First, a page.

The higher probability in the coming decades is for debt levels (as a % of GDP) to stagnate or even, fall.
The other fact that’s ignored in the 12% per annum declaration, is the price/earnings expansion over this period.
The P/E is the multiple applied to those corporate earnings that’ve been fattened up by the household debt binge.
The reason this crucial piece of information is ignored is because the industry is ignorant to the impact of PE expansion and contraction on share valuations. In all my years in the investment industry, not once was it ever mentioned.
In 1980, the All Ords was trading on a P/E of 6-times. Today it is around 18-times. (A 300% increase.)
Grab a compound calculator and check these numbers for yourself.
A company earning $1 million x P/E of 6 = $6 million
A company earning $1 million x P/E of 18 = $18 million
The rate of compound growth (from $6 million to $18 million) over a 38 year period = 3% per annum.
Without P/E expansion, the annual average return would have been 9% per annum.
But that’s the past…
Is the Future Going to Replicate the Past?
If the future is going to replicate the past, then over the next 38-years, the market P/E ratio must expand from 18-times to 54-times. (Another 300% increase.)
What are the chances of that happening?
And if it does, it’ll be completely unsustainable.
When we put the two factors together — earnings being boosted by debt levels expanding by another 3200% and the All Ords P/E ratio going to 54-times — what are the odds of the future being a repeat of the past?
Would you bet your retirement on that outcome?
Personally, I wouldn’t.
When you take an objective view of market history — the good and bad times — you’ll see the market has extended periods when it charges ahead (bull), and extended periods when it claws (bear) back some of those excessive gains.
That’s the natural order of markets. Two steps forward and one back.
What’s important for YOU, is where we are in the market cycle NOW.
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Forget about the past. That’s irrelevant. You can only ‘make or break’ your capital base on future outcomes.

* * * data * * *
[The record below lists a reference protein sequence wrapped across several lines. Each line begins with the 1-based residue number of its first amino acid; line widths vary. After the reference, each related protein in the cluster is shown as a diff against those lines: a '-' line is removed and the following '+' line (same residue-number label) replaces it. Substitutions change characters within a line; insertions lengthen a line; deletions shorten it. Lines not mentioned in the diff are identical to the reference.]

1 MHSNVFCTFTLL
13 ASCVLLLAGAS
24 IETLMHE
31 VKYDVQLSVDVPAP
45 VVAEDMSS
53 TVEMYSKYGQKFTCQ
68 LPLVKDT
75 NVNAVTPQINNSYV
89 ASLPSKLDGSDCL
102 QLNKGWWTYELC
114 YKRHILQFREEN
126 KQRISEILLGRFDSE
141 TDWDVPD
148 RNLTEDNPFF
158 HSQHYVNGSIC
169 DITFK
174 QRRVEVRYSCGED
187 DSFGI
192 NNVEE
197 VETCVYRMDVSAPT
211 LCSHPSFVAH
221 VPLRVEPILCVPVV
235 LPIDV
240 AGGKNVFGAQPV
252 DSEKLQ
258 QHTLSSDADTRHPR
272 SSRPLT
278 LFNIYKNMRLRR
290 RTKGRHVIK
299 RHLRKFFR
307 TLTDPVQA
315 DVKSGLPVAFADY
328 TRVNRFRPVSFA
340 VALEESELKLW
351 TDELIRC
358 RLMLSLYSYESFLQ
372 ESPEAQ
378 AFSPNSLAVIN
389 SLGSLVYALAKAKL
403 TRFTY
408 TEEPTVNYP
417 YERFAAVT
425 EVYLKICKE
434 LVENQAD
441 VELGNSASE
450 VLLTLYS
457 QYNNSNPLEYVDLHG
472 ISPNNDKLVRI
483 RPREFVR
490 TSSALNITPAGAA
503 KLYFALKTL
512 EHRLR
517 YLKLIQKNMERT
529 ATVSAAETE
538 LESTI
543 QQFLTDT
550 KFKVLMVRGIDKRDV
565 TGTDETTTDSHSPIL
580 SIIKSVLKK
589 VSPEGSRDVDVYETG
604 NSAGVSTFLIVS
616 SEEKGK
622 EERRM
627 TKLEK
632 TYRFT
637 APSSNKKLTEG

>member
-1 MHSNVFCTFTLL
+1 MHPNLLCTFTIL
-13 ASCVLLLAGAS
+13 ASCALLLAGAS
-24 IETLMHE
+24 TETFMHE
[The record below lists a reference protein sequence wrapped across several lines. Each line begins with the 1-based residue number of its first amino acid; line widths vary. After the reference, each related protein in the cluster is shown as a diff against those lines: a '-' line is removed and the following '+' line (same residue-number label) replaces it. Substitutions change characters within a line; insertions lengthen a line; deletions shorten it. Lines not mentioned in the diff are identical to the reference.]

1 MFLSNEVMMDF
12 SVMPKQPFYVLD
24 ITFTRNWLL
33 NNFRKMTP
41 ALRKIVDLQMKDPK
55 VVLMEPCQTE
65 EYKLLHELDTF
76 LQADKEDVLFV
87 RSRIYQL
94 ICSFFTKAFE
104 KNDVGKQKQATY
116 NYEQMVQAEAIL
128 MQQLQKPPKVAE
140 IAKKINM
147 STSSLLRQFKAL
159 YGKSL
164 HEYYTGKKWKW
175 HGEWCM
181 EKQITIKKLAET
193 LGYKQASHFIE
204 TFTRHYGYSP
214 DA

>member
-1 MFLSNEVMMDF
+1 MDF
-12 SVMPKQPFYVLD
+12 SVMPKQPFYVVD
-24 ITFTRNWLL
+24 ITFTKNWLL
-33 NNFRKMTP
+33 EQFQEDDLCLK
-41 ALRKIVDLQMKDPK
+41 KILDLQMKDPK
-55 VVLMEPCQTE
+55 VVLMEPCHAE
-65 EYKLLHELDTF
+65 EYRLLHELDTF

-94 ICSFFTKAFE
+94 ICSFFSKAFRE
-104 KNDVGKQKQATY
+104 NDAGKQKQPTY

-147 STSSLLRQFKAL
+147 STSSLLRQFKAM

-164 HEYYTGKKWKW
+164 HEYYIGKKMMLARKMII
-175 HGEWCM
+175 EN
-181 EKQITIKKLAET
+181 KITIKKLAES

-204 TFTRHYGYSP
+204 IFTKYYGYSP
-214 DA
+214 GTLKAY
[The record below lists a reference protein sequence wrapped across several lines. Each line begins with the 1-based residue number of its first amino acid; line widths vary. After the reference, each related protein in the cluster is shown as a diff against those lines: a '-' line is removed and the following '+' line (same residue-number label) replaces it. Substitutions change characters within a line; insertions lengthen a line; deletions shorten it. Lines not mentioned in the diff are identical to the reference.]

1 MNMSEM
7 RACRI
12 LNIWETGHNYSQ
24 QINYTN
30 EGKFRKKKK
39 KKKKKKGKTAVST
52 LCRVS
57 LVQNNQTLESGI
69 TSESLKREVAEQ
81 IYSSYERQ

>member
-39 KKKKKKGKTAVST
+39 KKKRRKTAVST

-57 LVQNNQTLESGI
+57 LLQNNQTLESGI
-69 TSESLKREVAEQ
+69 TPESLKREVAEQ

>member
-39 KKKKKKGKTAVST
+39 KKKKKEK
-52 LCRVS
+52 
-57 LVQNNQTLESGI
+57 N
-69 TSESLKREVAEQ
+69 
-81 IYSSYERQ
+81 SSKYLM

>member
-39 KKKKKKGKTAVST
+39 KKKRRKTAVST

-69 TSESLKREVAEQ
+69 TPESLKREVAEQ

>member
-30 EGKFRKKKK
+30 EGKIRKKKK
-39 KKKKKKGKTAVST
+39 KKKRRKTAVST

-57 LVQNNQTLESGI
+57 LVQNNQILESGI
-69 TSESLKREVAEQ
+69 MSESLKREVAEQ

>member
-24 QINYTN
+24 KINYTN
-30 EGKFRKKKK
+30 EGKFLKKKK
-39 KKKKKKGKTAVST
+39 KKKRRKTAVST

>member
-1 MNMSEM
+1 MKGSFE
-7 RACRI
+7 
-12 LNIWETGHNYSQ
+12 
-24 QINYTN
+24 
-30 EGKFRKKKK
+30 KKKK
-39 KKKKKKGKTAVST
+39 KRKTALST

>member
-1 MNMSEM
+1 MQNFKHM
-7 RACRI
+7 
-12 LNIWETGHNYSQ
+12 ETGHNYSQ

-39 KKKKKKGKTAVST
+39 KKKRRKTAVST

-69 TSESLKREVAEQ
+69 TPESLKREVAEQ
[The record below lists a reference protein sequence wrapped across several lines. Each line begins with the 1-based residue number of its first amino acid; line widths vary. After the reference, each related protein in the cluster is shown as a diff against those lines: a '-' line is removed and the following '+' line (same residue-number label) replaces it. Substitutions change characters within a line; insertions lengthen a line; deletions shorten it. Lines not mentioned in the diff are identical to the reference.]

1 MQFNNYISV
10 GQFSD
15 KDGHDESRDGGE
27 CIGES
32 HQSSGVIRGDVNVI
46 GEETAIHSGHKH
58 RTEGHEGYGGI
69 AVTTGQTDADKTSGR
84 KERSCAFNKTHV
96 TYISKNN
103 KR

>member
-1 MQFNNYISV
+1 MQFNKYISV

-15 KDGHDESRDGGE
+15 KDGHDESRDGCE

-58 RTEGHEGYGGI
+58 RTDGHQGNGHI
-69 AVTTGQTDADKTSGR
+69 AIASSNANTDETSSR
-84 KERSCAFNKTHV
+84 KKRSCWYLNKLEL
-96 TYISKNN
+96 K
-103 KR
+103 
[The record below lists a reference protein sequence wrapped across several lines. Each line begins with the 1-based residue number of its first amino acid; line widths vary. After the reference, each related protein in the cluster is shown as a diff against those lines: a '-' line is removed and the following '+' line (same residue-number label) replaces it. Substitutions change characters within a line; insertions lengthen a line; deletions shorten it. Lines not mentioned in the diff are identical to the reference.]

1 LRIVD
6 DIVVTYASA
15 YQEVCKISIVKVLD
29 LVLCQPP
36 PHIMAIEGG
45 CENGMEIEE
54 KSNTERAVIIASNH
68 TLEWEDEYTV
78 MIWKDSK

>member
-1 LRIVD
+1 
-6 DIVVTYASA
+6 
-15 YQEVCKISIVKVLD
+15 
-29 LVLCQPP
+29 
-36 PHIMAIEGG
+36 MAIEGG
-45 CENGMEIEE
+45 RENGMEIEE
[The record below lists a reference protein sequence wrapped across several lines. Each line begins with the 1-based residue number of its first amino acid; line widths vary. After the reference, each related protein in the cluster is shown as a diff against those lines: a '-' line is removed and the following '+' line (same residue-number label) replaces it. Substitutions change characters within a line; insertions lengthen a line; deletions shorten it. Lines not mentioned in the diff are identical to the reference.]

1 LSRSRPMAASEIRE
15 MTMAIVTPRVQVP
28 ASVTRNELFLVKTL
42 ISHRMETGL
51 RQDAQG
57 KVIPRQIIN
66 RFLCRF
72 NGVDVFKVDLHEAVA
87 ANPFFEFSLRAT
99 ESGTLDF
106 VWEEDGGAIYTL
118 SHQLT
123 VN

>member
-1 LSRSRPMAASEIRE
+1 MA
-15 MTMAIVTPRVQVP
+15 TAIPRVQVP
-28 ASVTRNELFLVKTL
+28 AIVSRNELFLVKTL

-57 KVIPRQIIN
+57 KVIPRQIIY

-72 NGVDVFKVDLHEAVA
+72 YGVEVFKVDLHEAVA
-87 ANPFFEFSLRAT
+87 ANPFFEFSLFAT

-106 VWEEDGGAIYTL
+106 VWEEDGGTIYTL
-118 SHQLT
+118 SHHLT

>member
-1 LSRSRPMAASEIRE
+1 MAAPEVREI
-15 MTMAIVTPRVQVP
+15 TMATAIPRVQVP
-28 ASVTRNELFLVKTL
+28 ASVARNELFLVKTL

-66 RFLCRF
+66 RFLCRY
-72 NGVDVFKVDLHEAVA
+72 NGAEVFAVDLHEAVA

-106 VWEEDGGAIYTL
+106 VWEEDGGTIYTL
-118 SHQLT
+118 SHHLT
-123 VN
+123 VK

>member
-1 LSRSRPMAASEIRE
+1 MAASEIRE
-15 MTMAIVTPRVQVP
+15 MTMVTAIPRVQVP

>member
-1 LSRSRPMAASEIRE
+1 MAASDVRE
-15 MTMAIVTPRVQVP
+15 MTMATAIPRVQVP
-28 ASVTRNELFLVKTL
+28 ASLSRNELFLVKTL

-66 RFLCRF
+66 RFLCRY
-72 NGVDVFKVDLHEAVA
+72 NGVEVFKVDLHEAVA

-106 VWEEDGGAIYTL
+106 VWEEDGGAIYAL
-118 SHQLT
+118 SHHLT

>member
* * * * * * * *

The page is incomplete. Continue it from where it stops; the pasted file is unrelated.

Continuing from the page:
This chart clearly defines the two step forward, one step back process the US share market has been subjected to since 1900.
Source: Crestmont Research
There are lengthy periods when the market simply runs up and down on the spot…the red bars.
If you happen to be retiring during one of these red (secular bear market) periods, then it is going to be cold comfort when your financial planner tells you ‘in the long term the share market goes up’.
Your capital could be so depleted that when the prosperous green (secular bull market) period arrives, you have precious little left to participate in the rising market.
In my opinion, the next decade is going to be vastly different to the one we have recently experienced.
Debt contraction is going to replace debt expansion. The sluggish economic performance — due to less credit in the system — will weigh heavily on social mood. People become more conservative…PE ratios shrink to reflect the lack of optimism about the future.
Stagnating or falling earnings multiplied by a single figure PE, means future share returns take a step or two backwards.
Never has there been a more important time to take notice of the warning ‘Past returns are NO guide to future returns’.
When you understand how the market’s stellar performance has been achieved, you see that the industry’s claims do NOT add up.
Forget about ‘in the long term markets go up’…it’s fake news that’s not relevant to your personal situation.
In the near term, the numbers and history strongly support an argument for the markets going down, down and down some more’.
Editor, Markets & Money